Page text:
Russia Wants to Send Second Aid Convoy to Ukraine
A Russian convoy of trucks carrying humanitarian aid for Ukraine is parked at a camp near Kamensk-Shakhtinsky, Rostov Region.
Russia wants to send a second humanitarian aid convoy to eastern Ukraine, Foreign Minister Sergei Lavrov said on Monday, introducing a likely new topic of discord on the eve of crucial talks between the two countries' leaders.
Ukraine and its Western allies denounced the arrival of a first huge convoy that crossed the border last week without Kiev's permission. But Lavrov said more aid was needed to ease the plight of civilians caught up in four months of fighting between pro-Russian separatists and the Ukrainian military.
"The humanitarian situation is not improving but deteriorating," Lavrov told a news conference. "We want to reach an agreement on all conditions for delivering a second convoy by the same route... in the coming days."
He was speaking a day before talks in the Belarussian capital Minsk, where Russian President Vladimir Putin and his Ukrainian counterpart Petro Poroshenko will come face to face for the first time since early June.
The first convoy of more than 200 Russian trucks crossed into Ukraine last Friday, prompting the Ukrainian state security chief to denounce it as "a direct invasion." The trucks withdrew again at the weekend and Lavrov said the aid was now being distributed.
Ukraine and Western governments have repeatedly accused Russia of arming pro-Moscow separatists who took over parts of eastern Ukraine in April and are still holding out in the face of a steady advance by Ukrainian government forces.
Kiev accused Russia on Monday of trying to open up a second, southern front against its forces. It said Russian forces in the guise of separatist rebels had crossed into Ukrainian forces with armor.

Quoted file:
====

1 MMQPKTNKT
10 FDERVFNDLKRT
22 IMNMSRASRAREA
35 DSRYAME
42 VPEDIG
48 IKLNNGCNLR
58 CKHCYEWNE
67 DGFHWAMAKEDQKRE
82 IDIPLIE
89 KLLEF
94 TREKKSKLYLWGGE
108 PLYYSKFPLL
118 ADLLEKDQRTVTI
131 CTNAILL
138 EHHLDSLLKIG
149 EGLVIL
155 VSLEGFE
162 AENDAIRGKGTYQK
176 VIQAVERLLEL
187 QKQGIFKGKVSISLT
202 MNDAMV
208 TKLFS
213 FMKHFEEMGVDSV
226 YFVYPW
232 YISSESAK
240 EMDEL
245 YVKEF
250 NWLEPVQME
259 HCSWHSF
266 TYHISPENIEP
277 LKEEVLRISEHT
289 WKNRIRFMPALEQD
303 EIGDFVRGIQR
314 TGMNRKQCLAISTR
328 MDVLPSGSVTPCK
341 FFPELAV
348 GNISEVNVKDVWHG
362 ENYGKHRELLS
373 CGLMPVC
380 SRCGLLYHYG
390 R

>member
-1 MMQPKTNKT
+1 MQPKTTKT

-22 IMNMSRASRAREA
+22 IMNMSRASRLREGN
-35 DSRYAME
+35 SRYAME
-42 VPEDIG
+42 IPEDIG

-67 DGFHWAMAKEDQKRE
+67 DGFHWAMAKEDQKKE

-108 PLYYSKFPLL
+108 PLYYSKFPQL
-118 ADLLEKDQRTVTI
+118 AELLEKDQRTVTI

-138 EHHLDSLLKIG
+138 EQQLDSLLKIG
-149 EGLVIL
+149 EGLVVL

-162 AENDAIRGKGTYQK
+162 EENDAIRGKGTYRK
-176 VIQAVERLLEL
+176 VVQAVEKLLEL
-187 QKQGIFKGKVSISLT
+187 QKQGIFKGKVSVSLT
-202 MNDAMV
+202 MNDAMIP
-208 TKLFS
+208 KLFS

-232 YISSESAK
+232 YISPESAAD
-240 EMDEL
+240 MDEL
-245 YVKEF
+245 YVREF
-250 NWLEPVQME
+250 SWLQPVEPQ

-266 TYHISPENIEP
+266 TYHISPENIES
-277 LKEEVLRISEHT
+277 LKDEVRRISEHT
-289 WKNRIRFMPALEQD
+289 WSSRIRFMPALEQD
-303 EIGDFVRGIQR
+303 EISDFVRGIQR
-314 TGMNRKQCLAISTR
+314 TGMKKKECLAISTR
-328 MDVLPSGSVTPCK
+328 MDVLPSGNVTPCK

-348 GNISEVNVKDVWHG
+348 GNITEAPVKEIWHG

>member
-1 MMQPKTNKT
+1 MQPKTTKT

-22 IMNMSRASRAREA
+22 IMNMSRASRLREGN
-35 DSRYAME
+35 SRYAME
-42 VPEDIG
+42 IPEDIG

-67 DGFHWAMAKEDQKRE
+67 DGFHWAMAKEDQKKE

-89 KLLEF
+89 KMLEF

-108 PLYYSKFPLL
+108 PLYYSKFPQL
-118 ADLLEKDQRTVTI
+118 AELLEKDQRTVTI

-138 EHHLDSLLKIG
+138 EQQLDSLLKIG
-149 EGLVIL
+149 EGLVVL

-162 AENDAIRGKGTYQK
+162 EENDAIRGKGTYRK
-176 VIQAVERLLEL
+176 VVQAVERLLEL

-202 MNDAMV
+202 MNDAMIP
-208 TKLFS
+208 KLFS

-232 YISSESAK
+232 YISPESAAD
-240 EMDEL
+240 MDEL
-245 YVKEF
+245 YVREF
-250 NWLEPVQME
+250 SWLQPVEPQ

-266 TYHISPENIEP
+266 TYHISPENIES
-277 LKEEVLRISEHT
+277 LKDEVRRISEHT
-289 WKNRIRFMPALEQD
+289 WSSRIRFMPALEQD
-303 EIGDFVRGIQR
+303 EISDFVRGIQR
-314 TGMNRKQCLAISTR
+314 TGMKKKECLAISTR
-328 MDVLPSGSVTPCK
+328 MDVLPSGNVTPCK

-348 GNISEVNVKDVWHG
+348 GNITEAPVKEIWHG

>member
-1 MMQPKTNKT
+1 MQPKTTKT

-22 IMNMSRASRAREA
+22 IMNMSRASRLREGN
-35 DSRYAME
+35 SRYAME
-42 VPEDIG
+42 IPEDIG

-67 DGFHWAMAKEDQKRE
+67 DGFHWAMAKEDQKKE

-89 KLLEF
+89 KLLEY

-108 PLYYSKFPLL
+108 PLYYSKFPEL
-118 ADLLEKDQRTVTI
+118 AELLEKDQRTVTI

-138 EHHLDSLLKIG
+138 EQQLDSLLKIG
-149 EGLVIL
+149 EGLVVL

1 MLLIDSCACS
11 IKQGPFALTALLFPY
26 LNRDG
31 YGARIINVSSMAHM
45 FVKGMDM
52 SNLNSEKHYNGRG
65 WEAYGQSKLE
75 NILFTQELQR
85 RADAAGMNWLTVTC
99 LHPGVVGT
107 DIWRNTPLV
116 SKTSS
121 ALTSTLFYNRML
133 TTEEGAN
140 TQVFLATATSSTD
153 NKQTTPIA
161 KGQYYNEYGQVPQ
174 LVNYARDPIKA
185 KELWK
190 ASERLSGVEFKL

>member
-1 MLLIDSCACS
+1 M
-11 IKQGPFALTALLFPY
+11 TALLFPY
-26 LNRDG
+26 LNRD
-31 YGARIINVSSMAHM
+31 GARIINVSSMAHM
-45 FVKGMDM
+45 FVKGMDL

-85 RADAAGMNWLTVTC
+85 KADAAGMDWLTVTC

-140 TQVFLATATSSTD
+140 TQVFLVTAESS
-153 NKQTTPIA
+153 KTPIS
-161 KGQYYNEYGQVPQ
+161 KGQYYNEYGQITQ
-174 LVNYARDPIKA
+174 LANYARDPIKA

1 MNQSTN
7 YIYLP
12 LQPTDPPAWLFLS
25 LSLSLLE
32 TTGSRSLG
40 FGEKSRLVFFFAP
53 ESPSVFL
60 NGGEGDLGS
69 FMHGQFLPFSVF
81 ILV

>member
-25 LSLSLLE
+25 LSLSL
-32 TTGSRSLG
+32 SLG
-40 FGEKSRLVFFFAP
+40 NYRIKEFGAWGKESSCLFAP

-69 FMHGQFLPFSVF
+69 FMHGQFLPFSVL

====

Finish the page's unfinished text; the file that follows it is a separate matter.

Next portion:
Russia denies sending weapons and fighters into Ukraine, where more than 2,000 people have been killed in the fighting.
Lavrov said that in Tuesday's talks, where the European Union will be represented by its foreign policy chief Catherine Ashton, the West should not put the onus on Moscow to come up with solutions.
"I hope very much our Western colleagues... won't just come with expectations we will somehow magically solve things for them. That will not work," he said.
German Chancellor Angela Merkel cautioned on Sunday against expecting any breakthrough in the crisis.
Lavrov did not lay out any new Russian proposals but said Moscow wanted to see the implementation of previous agreements that he said had been ignored: a ceasefire without pre-conditions, and an 'all-national dialogue' between the Ukrainian government and all the country's regions.
He said the West should urge the Ukrainian side "to recognize their responsibility for their own country and to understand it's not a fight between Ukraine and Russia but a fight for a Ukrainian state in which everyone can live comfortably," including Russians, Ukrainians and members of other minorities.
"I'm convinced...if we all consider the interests of Ukraine then Russia and Europe, as its biggest partners, can really help overcome the present crisis," he said.
Russia accuses the Ukrainian government of spurning dialogue with the rebels and attacking civilian areas. Lavrov said there had been damage to schools, kindergartens, hospitals, markets and churches. "This can't be put down to inaccurate fire and to chance," he said.